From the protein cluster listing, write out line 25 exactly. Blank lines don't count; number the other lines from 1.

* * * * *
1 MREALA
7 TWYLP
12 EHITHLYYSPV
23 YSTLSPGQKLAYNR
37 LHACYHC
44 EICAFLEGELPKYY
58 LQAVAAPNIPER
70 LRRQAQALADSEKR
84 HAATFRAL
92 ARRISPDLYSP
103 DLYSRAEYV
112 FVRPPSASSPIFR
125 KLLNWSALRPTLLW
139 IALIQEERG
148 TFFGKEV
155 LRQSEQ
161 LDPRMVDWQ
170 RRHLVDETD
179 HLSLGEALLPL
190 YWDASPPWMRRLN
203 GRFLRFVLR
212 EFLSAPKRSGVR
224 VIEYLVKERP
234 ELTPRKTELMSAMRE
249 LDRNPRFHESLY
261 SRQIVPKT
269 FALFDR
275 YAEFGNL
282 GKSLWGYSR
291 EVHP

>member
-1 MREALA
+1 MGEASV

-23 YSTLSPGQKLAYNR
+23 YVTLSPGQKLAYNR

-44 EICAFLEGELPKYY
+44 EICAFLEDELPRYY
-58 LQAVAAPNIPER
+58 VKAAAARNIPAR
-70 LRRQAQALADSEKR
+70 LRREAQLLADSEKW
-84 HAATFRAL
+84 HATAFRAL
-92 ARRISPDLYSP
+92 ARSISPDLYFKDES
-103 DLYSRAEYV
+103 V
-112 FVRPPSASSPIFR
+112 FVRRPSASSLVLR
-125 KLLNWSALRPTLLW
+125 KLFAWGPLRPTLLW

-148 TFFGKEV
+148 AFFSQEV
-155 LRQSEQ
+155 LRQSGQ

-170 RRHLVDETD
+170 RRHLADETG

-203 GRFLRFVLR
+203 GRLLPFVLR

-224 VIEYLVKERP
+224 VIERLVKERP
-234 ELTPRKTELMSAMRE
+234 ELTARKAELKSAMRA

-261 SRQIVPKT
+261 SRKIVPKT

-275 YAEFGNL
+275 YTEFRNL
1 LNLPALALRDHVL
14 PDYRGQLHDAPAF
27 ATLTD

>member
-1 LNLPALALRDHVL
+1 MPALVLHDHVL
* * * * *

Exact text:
249 LDRNPRFHESLY